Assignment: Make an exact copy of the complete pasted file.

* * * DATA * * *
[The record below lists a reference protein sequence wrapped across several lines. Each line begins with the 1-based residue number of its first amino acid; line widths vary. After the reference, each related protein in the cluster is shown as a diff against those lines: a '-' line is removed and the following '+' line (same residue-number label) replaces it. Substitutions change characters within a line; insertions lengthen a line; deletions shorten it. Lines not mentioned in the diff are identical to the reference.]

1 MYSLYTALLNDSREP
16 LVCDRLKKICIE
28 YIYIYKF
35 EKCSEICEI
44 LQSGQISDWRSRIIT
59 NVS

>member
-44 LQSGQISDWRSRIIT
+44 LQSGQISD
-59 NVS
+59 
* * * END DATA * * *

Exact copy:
[The record below lists a reference protein sequence wrapped across several lines. Each line begins with the 1-based residue number of its first amino acid; line widths vary. After the reference, each related protein in the cluster is shown as a diff against those lines: a '-' line is removed and the following '+' line (same residue-number label) replaces it. Substitutions change characters within a line; insertions lengthen a line; deletions shorten it. Lines not mentioned in the diff are identical to the reference.]

1 MYSLYTALLNDSREP
16 LVCDRLKKICIE
28 YIYIYKF
35 EKCSEICEI
44 LQSGQISDWRSRIIT
59 NVS

>member
-44 LQSGQISDWRSRIIT
+44 LQSGQISD
-59 NVS
+59 